- Any person, if known, who has lawful custody of the minor but is not his or her parent; and
- any guardian of property, if known, appointed under section 47 of the Children’s Law Reform Act.
In the event that the funds being paid into court are payable in association with a document (i.e. a Will or a trust), a copy of such a document should be attached as an exhibit to the affidavit in accordance with section 36(6.4) of the Trustee Act.
In summary, in order to pay funds into court in accordance with section 36(6) of the Trustee Act, you should attend at the offices of the Accountant of the Superior Court of Justice with an affidavit containing the information required by section 36(6.2) of the Trustee Act, together with a cheque in the requisite amount. Should the Accountant of the Superior Court of Justice accept the funds to be paid into court, the trustee would enjoy the discharge from liability concerning such funds as contemplated by section 36(6.5) of the Trustee Act.
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You are an Estate Trustee of an estate which leaves an interest to a beneficiary who is presently under 18 years of age. Knowing that as the amount in question is in excess of $10,000.00 that it cannot be paid to the child’s parent on their behalf in accordance with section 51(1.1) of the Children’s Law Reform Act, and not wanting to delay the administration of the estate until the child has turned 18 years of age, you begin to inquire about what options may be available to you. The possible solution? Paying the funds into court for the benefit of the minor beneficiary.
Section 36(6) of the Trustee Act provides an Estate Trustee with the authority to pay any funds which they holding on behalf of a minor beneficiary into court for the benefit of the minor beneficiary, providing:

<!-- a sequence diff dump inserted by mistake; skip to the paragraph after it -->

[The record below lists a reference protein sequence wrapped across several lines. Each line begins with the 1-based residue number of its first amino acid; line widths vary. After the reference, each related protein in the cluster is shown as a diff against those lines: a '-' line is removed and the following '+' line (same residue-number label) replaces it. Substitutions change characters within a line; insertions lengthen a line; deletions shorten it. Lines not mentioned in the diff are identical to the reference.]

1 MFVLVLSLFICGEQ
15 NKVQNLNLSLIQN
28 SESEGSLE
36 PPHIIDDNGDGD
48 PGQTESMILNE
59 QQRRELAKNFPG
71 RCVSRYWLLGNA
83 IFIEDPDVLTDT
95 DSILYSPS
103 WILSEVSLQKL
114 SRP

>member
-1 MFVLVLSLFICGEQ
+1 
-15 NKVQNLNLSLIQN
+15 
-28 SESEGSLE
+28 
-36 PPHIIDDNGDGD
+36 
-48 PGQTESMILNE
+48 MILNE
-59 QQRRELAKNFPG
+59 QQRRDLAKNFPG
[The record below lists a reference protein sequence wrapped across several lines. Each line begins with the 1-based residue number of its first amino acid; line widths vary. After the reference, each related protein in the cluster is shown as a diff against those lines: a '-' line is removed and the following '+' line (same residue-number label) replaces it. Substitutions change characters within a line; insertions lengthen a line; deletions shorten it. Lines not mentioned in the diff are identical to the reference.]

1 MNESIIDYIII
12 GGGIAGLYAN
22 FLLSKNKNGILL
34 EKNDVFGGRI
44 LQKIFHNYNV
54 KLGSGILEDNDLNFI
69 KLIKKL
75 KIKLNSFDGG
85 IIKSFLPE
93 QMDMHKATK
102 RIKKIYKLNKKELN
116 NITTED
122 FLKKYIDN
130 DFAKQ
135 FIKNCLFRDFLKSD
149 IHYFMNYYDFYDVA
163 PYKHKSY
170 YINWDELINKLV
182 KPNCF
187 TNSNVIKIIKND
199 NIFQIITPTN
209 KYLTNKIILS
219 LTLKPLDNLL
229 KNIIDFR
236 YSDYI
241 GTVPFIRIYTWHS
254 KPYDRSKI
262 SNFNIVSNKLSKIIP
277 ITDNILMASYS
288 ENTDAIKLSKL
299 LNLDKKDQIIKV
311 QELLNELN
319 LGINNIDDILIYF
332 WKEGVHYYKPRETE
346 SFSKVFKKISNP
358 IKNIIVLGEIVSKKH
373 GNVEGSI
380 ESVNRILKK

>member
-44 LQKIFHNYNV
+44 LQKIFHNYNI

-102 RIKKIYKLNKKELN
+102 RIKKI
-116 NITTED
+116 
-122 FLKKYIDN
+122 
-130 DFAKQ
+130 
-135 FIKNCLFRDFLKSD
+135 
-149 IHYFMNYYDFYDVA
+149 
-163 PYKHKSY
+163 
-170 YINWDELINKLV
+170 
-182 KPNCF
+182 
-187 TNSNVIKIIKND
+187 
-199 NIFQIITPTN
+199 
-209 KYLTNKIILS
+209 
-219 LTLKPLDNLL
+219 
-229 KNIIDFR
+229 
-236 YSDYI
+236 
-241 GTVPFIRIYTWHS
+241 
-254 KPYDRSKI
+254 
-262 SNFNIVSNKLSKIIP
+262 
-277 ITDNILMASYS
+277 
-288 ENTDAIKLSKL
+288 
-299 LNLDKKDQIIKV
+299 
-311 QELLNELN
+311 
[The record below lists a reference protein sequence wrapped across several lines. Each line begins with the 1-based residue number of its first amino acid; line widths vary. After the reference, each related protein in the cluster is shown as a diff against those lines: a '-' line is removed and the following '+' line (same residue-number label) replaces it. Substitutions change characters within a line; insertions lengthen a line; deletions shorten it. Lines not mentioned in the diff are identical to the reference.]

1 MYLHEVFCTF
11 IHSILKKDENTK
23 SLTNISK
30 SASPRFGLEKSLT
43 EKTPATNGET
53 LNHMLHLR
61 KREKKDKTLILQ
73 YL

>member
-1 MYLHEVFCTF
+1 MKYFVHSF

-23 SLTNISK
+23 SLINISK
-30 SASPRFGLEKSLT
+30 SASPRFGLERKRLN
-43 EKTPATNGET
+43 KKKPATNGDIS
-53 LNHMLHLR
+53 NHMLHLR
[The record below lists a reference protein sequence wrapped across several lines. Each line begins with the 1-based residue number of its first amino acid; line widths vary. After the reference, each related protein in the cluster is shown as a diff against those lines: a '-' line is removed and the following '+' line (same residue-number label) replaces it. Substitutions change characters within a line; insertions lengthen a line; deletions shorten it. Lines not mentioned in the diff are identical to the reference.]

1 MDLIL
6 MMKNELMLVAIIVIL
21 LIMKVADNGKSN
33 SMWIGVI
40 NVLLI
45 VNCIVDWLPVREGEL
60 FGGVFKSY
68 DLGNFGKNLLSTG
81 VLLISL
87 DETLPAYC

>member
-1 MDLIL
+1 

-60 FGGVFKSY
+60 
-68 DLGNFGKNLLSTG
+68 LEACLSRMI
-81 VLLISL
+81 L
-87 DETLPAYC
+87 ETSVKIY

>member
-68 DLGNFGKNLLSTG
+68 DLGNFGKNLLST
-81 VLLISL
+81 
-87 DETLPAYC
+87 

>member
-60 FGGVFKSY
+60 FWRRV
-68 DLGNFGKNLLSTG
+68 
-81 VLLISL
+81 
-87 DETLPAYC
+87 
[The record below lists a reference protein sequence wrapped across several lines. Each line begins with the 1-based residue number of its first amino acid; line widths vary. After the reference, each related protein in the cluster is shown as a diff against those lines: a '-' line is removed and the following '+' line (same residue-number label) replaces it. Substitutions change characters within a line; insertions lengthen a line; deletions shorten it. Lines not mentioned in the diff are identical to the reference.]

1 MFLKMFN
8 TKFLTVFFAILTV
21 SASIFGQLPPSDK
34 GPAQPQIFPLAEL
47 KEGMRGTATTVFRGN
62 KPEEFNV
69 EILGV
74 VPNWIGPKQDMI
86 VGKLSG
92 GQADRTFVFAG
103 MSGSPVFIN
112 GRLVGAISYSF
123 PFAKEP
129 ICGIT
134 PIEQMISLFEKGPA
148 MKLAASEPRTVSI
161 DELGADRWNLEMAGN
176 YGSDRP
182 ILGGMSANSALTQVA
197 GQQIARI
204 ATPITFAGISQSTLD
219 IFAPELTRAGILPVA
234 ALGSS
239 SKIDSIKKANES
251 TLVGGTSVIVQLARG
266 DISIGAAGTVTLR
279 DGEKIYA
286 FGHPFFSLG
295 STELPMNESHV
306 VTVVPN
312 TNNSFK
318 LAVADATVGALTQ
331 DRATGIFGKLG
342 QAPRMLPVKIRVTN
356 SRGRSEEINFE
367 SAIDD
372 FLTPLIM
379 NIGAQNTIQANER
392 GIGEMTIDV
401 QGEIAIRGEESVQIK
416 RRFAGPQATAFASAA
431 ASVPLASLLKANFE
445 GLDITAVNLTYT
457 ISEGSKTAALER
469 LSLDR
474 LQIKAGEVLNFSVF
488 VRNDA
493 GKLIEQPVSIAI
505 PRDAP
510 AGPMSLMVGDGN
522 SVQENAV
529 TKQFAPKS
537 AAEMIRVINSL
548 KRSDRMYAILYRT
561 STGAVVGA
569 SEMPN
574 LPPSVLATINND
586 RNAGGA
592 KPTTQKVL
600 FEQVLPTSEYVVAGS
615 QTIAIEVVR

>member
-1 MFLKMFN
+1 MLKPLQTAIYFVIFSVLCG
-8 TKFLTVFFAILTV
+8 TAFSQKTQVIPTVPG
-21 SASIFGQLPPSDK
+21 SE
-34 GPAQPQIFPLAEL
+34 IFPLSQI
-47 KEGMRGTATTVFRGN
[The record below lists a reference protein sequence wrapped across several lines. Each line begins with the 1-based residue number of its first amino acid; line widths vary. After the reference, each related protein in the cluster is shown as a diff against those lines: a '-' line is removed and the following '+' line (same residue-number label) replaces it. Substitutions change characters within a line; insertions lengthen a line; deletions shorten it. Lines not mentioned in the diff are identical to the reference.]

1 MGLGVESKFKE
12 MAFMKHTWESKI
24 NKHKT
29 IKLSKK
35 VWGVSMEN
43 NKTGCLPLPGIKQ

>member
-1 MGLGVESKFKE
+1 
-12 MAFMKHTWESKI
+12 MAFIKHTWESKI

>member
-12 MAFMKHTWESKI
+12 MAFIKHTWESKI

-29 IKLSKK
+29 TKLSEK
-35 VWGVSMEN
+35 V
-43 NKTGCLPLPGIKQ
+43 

“If a minor or mentally incapable person is entitled to any money, the person by whom the money is payable may pay it into court to the credit of the minor or mentally incapable person.”
Should the Estate Trustee pay any funds into court for the benefit of a minor beneficiary, they are discharged concerning such funds in accordance with 36(6.5) of the Trustee Act, which provides:
“Payment into court in accordance with subsection (6), (6.2) or (6.3), as the case may be, and with subsection (6.4) is a sufficient discharge for the money paid into court.”
While the Estate Trustee is discharged from liability as it relates to the funds which are paid into court, this does not necessarily mean that paying funds into court is a sufficient release for the Estate Trustee concerning the administration of the estate as it relates to the minor beneficiary, as the Estate Trustee may still be required to justify how any amount paid into court was arrived at. If the minor beneficiary is entitled to the payment of an amount which is not fixed (i.e. a percentage of the residue), the Estate Trustee will still need to justify how any amount paid into court was arrived at, likely on an Application to Pass Accounts. Presuming that the beneficiary is still a minor when such an Application to Pass Accounts is commenced, the Application will likely be required to be served on the Office of the Children’s Lawyer on behalf of the minor beneficiary.
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Estate Trustees play a critical role in administering an Estate. Their role can give them great decision making power. Yet this power can be abused. A conflict of interest may arise between the Estate Trustee in their role as representing the Estate and their personal interests. This conflict risks favouring their personal interests over the Estate, to which they owe fiduciary obligations. Conflicts of interests, actual or potential, raise significant concerns. An application to remove a trustee may be warranted in circumstances where there are significant allegations made.